I found the Achilles International Club, which provided me with two guides so I wouldn't run into people, trees or other objects that kept popping out of nowhere. With their help, I ended up running multiple races. Still, I knew I wasn't like other runners.

If only I knew not to compare. Jetaun Pope, 42, a high school algebra teacher in Chicago and Slow AF Run Club member and moderator, recommends that runners stop the comparing game and embrace their unique journey.

One of Slow AF Run Club's most powerful affirmations is "Comparison is the thief of joy."

One of Slow AF Run Club's most powerful affirmations is "Comparison is the thief of joy."

An Inclusive Space

Evans talks a lot about the joy of movement and the sense of accomplishment it brought him. His running journey was marked by self-discovery, self-love and a realization that fitness comes in all shapes, sizes and paces, which he uses to inspire the over 10,000 members of the virtual run club, which is a website and an app.

Evans has created an inclusive space where people of all backgrounds, fitness levels, ages, abilities and sizes can come together to support each other's walking and running goals. The focus is on emotional well-being and support. By sharing his own struggles, others feel safe to openly discuss their challenges, creating belonging and empowerment.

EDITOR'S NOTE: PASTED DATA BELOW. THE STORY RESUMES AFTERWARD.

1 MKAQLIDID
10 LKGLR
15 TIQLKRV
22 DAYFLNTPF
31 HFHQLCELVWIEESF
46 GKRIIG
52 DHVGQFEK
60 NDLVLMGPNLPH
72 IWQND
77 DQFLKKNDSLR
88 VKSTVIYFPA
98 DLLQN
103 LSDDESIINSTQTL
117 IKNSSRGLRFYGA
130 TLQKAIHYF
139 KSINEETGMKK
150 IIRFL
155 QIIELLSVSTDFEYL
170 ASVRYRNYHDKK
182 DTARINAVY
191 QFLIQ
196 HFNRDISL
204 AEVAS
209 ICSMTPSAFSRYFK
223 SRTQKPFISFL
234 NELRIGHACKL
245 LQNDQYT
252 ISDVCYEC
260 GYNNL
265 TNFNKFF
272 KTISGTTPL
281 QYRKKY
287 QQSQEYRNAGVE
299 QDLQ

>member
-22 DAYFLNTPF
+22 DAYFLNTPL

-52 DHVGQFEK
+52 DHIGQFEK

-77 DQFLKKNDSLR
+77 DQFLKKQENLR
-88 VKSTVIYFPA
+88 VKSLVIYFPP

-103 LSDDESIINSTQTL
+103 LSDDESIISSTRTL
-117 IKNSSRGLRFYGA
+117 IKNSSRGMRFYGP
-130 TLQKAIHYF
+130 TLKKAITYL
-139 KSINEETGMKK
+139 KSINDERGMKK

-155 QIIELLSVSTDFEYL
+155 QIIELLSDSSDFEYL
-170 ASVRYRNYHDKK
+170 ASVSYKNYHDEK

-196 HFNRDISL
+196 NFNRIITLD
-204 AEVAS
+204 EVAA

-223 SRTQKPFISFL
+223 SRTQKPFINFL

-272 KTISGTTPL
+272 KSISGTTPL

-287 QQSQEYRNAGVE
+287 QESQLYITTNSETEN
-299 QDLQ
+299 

What started as a small local group has evolved into a global movement.


Through social media (almost 95,000 followers), his podcast (The 300 Pounds and Running Podcast), speaking engagements and his own book ("Slow AF Run Club: The Ultimate Guide for Anyone Who Wants to Run"), Evans tells people that believing in yourself is pivotal. It requires you to embrace your uniqueness and find strength in your vulnerabilities.

"My long-term goal as I age is to continue to be active and healthy."

Even though he encourages everyone to lace up their running shoes and get out there, no matter the pace, he also tells his followers to always see the doctor, get bloodwork, and know what's happening in their bodies.